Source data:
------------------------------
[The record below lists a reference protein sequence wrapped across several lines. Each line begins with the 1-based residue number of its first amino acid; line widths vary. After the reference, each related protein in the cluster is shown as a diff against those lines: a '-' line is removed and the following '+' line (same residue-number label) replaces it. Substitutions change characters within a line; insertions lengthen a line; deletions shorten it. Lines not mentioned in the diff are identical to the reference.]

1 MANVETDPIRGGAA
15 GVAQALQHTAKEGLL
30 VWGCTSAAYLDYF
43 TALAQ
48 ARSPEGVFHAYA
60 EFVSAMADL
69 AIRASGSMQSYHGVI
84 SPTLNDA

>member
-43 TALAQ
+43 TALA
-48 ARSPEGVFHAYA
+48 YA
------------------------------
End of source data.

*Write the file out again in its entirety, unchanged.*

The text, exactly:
[The record below lists a reference protein sequence wrapped across several lines. Each line begins with the 1-based residue number of its first amino acid; line widths vary. After the reference, each related protein in the cluster is shown as a diff against those lines: a '-' line is removed and the following '+' line (same residue-number label) replaces it. Substitutions change characters within a line; insertions lengthen a line; deletions shorten it. Lines not mentioned in the diff are identical to the reference.]

1 MANVETDPIRGGAA
15 GVAQALQHTAKEGLL
30 VWGCTSAAYLDYF
43 TALAQ
48 ARSPEGVFHAYA
60 EFVSAMADL
69 AIRASGSMQSYHGVI
84 SPTLNDA

>member
-43 TALAQ
+43 TALA
-48 ARSPEGVFHAYA
+48 YA